New Victorian tax calculation could hurt Crown’s pokies dollars

By Mia Chapman Updated
New Victorian tax calculation could hurt Crown’s pokies dollars

The Victorian government’s calculation of a higher tax rate for Crown’s Melbourne 2600 poker machines has been questioned by the casino operator.

The Australian Financial Review reports that Crown said the tax could reduce its earnings by between $35 million and $40 million, based on 2019 earnings.

The Victorian government said the proposed tax increase, outlined in the recent state budget, is expected to generate up to $30 million a year.

Crown said it has held discussions with the Victorian government, seeking to clarify the proposal and “has looped in” Blackstone as the potential new owner of the casino if the $8.9 billion takeover deal is signed off by shareholders this month.

The tax increase, slated to take effect from July 1, 2023, will mean Crown pays the same rate of tax on revenue from pokies as clubs and pubs.

The Victorian government had been unable to hike taxes on pokie turnover without having to pay up to $250 million in compensation due to a Napthine government agreement with Crown in 2014.

But following the damning Finkelstein royal commission into Crown, which fell short of ripping up the casino licence, the state government passed laws cancelling that compensation clause.

Crown pays flat tax rate compared to sliding scale at pubs and clubs

Crown pays a flat rate of 31.57 per cent plus a community benefit levy of one per cent, whereas pubs and clubs pay on a sliding scale per machine.

The Victorian proposal means Crown will pay 47.6 per cent on a machine generating $2666 to less than $6666.67 in turnover, on a sliding scale to the top rate of 60.67 per cent on a machine that generates more than $12,500.

Crown told the market that the impact of the tax changes on earnings would depend on “the final details” of the tax and the revenue generated from pokies at Crown Melbourne.

“Noting the government is committed to the implementation of this measure, the government and Crown intend to establish a working group to further consider the implications for Crown and the process of implementing the changes proposed by the government, which will require legislation,” Crown said.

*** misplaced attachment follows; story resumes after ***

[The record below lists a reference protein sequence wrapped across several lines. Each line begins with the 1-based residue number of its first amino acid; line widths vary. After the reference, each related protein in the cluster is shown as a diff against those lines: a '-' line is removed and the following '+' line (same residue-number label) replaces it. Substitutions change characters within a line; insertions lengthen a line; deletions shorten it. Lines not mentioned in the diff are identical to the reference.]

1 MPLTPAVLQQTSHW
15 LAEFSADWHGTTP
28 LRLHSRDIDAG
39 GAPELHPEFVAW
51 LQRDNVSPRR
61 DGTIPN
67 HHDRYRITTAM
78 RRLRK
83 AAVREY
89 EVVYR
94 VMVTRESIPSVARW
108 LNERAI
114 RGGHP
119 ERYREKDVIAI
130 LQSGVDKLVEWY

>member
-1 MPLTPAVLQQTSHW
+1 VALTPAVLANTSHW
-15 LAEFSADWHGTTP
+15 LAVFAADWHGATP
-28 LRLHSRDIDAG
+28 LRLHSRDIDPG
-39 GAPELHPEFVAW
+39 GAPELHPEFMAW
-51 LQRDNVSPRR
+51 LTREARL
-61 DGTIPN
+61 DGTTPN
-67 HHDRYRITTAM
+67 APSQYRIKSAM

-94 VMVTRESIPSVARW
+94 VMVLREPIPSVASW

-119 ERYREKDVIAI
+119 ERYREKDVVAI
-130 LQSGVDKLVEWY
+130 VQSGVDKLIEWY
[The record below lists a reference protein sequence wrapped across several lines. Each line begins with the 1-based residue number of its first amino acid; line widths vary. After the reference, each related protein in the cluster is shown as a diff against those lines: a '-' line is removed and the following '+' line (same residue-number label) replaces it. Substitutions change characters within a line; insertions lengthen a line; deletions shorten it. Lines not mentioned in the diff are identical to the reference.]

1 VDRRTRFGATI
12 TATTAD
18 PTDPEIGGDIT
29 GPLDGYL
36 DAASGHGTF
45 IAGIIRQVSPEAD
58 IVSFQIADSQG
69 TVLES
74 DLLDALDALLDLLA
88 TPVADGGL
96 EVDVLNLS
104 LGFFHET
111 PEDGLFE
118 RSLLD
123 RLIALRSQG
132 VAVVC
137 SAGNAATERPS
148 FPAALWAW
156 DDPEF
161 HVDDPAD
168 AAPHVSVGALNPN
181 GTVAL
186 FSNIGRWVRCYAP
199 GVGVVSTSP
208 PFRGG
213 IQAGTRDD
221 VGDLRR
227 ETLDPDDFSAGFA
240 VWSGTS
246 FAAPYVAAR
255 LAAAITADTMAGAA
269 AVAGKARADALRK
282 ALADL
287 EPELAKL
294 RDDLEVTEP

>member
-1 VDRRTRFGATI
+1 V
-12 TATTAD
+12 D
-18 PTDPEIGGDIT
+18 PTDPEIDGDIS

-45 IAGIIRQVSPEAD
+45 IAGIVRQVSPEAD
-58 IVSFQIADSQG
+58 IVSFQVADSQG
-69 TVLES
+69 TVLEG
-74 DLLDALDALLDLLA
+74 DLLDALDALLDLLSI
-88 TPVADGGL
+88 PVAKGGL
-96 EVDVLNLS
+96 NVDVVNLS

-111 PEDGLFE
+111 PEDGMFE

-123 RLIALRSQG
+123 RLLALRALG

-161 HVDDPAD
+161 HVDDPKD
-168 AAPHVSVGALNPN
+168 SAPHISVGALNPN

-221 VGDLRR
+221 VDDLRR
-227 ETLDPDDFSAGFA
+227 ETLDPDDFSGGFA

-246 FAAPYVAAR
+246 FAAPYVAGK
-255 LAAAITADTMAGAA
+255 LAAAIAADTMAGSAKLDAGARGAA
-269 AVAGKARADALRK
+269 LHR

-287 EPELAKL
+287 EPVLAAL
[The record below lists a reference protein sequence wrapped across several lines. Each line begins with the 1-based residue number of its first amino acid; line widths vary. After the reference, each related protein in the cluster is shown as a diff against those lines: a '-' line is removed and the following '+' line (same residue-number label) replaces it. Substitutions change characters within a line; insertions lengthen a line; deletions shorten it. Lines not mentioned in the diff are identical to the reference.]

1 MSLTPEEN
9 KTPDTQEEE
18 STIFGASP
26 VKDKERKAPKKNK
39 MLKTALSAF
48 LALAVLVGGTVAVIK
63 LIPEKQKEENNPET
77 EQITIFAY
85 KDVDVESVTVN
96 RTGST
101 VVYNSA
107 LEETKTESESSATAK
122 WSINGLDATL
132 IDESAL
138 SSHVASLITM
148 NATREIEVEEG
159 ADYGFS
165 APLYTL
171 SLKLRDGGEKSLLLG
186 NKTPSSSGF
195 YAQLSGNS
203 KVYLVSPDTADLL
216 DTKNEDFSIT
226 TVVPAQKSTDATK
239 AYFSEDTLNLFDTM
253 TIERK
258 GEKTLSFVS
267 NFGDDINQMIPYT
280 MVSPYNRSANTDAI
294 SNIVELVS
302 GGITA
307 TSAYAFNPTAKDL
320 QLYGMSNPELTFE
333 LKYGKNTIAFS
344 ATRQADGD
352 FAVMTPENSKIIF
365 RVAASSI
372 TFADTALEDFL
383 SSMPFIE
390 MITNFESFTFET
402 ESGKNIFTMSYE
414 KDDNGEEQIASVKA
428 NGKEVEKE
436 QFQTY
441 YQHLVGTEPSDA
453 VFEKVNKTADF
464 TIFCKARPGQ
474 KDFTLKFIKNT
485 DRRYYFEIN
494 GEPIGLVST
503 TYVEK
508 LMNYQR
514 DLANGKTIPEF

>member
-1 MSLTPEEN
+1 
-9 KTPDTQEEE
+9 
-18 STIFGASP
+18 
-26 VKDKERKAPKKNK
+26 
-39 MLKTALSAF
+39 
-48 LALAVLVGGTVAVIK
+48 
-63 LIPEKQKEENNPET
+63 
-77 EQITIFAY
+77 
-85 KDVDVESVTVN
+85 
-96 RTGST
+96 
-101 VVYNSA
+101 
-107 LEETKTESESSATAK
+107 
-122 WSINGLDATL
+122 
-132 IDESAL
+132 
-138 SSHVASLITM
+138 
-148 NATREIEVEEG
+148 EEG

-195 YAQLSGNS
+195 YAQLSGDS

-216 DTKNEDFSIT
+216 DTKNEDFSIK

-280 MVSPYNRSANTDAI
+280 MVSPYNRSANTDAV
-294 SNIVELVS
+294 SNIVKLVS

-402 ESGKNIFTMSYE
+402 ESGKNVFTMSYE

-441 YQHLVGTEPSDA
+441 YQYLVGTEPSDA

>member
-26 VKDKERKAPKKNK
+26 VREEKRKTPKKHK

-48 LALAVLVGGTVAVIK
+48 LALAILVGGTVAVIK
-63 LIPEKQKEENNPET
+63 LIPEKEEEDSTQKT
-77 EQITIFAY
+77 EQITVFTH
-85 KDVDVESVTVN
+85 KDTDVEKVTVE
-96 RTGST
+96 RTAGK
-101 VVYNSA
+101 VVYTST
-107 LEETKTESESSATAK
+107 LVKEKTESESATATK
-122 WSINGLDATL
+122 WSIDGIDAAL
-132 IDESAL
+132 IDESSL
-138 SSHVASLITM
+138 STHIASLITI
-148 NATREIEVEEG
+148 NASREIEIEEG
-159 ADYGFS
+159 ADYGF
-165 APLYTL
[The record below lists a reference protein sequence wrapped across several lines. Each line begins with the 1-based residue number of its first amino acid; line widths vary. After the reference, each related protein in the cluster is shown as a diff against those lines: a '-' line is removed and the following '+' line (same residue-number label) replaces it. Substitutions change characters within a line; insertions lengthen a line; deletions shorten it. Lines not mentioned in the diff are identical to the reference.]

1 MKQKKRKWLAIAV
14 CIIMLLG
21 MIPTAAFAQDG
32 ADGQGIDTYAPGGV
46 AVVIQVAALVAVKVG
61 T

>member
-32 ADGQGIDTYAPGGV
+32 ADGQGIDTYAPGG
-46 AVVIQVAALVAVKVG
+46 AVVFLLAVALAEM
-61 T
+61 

Funds in state budget allocated to special manager and new casino regulator

The royal commission found Crown unsuitable to run the casino but allowed it two years to clean up its act, under the supervision of a powerful special monitor, Stephen O’Bryan QC.

Most of the $55.6 million allocated in the state budget has been set aside for the monitor, with the remaining funds allocated to implement the recommendations of the royal commission.

That includes setting up the new state casino regulator, the Victorian Gambling and Casino Control Commission, with specialised staff and dedicated casino commissioners.

“We’re getting on with delivering the reforms and investments needed to strengthen oversight of Crown and the whole Victorian gambling industry, with a focus on harm minimisation,” Minister for Gambling and Liquor Regulation Melissa Horne said.

Blackstone’s $8.9 billion takeover of Crown Resorts was recently delayed after state-based casino regulators put back the shareholder vote by three weeks to allow more time to vet the US private equity giant.

Mr Packer and the remaining 62 per cent of the shareholders were set to vote on the scheme in late April, but Crown told the market the date has been pushed back to May 20.

The NSW, Victorian and West Australian casino regulators are assessing whether the US money manager is suitable to operate Crown Melbourne, Perth and a proposed Sydney casino in the $2.3 billion Barangaroo tower on the harbour.

Blackstone and Crown poured cold water on fears the deal was in trouble, citing the complexity and scale of the regulatory requirements.

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